How about that maddening frustration of being in bed, in the small hours of the night, wide awake? Argghhh!  The time seems to slow right down and each minute takes an hour to pass.  This is where anxiety and frustration can build into the perfect storm of discouraging or angry thoughts – which then make sleep even more unlikely.

If these kinds of thought-storms create high levels of anxiety and if high anxiety robs us of restful sleep, we’re really up the creek!  Not only that, but sometimes the process itself creates more of the same… night after night. 

That’s when we can start to feel really shattered.  Decent sleep on a regular basis is just that important. There are many solutions to sleeplessness out there and lots of them probably have merit.

  • Hot milky drink before bed (advice from the dark ages but it just might work)
  • No screen time an hour before bed (definitely makes a difference)
  • Mindful breathing (breathe in, breathe out, focus on the process)
  • Full body scan: tightening and relaxing muscles as you go
  • Reading Leviticus (has anyone ever made it past the first 6 verses before zzzzz?)
  • Get a better pillow, listen to sounds of the ocean, burn essential oils….

You may have found some of these, or a variety of others, helpful at times.  One of the very useful things I’ve heard is to avoid looking at the bedroom clock while you’re lying there not sleeping.  Keeping track of all the minutes that you’re not lost in blissful slumber can create greater tension and nastier thought-storms than you already had.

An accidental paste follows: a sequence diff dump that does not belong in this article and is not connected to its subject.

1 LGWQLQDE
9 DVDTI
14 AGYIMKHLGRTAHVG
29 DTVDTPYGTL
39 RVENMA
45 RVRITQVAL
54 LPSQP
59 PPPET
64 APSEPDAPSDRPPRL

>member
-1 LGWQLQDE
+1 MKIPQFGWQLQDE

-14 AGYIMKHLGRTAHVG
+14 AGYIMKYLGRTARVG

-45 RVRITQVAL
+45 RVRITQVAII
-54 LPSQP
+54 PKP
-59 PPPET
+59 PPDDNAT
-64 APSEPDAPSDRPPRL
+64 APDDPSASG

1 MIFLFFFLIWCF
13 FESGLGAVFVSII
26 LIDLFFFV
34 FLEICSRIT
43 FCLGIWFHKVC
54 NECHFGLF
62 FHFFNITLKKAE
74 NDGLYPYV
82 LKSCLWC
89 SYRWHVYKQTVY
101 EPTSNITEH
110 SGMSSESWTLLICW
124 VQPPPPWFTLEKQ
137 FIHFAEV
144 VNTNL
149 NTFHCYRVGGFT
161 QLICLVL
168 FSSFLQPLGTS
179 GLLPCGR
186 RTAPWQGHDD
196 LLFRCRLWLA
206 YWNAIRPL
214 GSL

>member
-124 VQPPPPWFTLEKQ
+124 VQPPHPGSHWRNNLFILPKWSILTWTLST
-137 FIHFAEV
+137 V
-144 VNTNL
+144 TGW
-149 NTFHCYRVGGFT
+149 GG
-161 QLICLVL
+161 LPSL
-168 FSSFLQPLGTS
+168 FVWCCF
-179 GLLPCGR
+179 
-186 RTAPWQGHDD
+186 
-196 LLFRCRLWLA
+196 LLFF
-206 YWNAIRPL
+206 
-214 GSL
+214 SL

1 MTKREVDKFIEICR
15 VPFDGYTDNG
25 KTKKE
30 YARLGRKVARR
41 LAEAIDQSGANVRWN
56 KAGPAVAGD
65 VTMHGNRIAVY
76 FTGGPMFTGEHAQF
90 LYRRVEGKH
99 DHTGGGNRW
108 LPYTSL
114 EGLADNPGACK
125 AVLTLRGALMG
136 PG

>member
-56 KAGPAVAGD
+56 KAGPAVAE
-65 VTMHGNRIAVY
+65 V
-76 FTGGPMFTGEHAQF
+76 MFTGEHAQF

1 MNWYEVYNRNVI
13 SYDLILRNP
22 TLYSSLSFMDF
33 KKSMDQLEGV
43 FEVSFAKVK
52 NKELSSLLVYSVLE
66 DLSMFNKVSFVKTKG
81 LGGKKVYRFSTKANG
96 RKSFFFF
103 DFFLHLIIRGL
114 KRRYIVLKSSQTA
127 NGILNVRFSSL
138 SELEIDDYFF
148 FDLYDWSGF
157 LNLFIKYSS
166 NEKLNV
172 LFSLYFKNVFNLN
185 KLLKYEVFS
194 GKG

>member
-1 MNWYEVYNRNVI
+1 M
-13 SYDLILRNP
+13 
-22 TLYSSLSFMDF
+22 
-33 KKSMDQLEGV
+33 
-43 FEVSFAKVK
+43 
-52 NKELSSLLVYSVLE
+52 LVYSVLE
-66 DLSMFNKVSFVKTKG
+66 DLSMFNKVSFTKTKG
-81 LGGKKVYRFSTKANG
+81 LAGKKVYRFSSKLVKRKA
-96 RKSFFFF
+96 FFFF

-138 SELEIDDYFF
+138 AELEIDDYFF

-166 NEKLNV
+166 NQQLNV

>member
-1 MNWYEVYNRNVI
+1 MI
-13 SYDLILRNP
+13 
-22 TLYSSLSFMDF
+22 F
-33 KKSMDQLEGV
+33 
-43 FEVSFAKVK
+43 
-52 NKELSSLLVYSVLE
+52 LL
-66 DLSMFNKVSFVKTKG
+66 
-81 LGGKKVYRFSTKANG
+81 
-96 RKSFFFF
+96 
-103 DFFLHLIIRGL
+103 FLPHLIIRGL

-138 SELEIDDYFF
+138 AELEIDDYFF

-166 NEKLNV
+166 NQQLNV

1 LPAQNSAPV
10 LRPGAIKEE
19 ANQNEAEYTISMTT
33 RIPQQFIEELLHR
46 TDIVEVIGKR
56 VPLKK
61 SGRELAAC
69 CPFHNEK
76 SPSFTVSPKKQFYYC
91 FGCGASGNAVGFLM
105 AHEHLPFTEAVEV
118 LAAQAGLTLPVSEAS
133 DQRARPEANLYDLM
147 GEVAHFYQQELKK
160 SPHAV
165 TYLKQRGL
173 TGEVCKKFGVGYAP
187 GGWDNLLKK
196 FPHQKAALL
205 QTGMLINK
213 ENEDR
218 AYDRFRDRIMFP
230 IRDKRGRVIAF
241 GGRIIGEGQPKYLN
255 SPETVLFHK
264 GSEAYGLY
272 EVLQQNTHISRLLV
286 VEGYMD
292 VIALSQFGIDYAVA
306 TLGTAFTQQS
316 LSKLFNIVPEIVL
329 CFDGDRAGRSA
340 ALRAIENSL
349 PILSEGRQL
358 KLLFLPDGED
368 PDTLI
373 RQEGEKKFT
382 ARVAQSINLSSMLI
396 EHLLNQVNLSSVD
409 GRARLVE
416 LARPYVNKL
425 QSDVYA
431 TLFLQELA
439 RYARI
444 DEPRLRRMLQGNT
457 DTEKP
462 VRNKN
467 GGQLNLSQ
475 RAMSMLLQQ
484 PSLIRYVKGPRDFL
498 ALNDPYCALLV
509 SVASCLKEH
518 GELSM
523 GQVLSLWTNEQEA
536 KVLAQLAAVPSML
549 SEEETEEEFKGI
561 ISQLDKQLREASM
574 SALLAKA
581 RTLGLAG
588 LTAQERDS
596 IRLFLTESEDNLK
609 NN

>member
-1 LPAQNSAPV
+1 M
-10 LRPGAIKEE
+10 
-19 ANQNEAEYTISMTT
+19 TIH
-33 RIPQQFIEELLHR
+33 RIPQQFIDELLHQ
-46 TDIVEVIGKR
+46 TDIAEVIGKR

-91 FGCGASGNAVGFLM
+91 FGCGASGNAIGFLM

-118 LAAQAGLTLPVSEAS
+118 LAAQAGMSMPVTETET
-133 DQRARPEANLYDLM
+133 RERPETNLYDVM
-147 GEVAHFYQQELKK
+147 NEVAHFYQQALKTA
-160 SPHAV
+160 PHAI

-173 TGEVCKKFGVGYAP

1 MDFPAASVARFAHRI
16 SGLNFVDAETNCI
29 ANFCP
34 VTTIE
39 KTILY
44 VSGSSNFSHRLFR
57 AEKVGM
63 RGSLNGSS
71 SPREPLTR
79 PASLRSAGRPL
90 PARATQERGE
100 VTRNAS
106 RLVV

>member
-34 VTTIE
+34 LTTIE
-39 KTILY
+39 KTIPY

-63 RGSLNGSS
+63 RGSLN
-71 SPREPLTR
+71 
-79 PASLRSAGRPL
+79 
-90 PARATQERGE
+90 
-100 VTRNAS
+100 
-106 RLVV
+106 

(I’ve also heard it said that you should do away with a bedroom clock altogether… but this seems like going too far.  You’d have to go outside and check the position of the sun to know if you were late for work.)

Last week I was given a really good suggestion.  I think it’s the best I’ve heard so far and it goes like this: when you’re lying in bed, not sleeping and not sure why, try saying to yourself, “I’m going to enjoy spending this calm time with myself”.  “I’m okay, just being here with myself, in this relaxing space”.

 Sound silly?  Possibly.  But maybe that’s just how it sounds.

I tried it a few nights ago.  It was very early in the morning (although I tried hard not to notice the time crawling past) and I said this stuff to myself.  And in this simple way, right in that moment, I offered myself compassion and acceptance for my sleepless situation.  I didn’t drift off to sleep instantly, or in half an hour, not for quite a long time in fact.  But the frustration was no longer in attendance.  There was a marked absence of the stress hormone running around in my system.  The thoughts were quiet.  The storm didn’t eventuate.  It was… okay.

You could give it a try. Or read Leviticus.

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